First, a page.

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Sydney 2005:
Treatment of Waldenstrom's Macroglobulinemia
By Meletios Dimopoulos, MD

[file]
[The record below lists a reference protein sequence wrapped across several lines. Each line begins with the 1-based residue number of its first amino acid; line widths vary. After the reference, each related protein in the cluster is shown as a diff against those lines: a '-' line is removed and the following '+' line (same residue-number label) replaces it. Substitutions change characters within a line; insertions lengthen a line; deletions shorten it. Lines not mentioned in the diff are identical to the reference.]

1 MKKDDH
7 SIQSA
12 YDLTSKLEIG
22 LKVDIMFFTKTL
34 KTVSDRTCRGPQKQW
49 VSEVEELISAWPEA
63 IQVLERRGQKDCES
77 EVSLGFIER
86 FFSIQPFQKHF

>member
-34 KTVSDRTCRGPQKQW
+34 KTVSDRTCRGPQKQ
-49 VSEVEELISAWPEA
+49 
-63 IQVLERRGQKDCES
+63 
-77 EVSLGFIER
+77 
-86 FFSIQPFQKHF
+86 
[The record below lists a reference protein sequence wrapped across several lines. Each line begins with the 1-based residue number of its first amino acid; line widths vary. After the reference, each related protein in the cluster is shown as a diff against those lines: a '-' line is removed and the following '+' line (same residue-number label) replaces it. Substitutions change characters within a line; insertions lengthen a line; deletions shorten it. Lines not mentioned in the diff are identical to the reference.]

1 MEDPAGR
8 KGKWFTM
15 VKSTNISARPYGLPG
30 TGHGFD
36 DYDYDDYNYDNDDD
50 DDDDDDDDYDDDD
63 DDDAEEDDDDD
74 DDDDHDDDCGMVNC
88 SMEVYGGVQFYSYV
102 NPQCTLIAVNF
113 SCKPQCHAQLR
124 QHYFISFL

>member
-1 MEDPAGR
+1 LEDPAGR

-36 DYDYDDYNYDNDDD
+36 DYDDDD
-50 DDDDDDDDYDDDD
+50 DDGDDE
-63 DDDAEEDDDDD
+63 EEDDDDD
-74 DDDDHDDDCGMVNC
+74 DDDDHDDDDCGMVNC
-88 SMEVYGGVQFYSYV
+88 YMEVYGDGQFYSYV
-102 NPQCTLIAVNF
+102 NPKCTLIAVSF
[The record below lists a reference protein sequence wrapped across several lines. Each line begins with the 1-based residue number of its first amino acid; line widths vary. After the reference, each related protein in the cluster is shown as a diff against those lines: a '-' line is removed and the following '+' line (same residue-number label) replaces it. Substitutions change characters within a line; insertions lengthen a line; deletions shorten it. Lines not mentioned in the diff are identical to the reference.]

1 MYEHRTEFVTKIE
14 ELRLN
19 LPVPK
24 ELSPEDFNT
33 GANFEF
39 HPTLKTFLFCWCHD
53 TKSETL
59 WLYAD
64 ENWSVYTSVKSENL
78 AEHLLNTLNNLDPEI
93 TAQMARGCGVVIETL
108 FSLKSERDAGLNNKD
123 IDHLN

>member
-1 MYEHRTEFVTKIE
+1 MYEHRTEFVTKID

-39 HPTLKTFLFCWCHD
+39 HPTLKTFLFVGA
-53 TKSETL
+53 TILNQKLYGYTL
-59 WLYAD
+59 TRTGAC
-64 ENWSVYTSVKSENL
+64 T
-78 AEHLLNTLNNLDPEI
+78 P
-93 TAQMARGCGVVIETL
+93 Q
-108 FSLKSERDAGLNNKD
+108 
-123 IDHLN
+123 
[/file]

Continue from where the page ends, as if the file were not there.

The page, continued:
Dr. Dimopoulous offered an overview of the current and emerging treatment options for WM. Dr. Dimopoulos detailed the clinical considerations for initiating treatment for the patient with WM as Hb ¡Ü10 g/dL; platelet counts <100 x 109 /L, bulky adenopathy, and significant organomegaly. For symptomatic patients requiring treatment, there are 3 front-line options available: alkylating agents, nucleoside analogues, and monoclonal antibody rituximab. With alkylating agent, chlorambucil,50% to 70% of patients achieve responses. With nucleoside analogues, fludarabine and cladribine, responses occur in 40% to 80% of previously untreated patients. Fludaribine and cladribine have also shown to be effective as salvage treatment. Limited data are available on high dose therapy (HDT); however, preliminary results show a high response rate even in resistant patients (100% CR). Studies with rituximab show that time to response is slow¨Can average of 4 months. Because rituximab is not myelosuppressive or toxic to stem cells rituximab may be the ideal option for patients who are candidates for stem cell collection, although not a good option for patients requiring rapid disease control. More recently there has been considerable interest in combination therapies with novel agents. With these new options on the horizon, Dr. Dimopoulous encouraged the consideration of patient factors such as age, comorbid conditions, the need for rapid disease control, and candidacy for high-dose therapy to identify the most appropriate treatment for the patient with WM.

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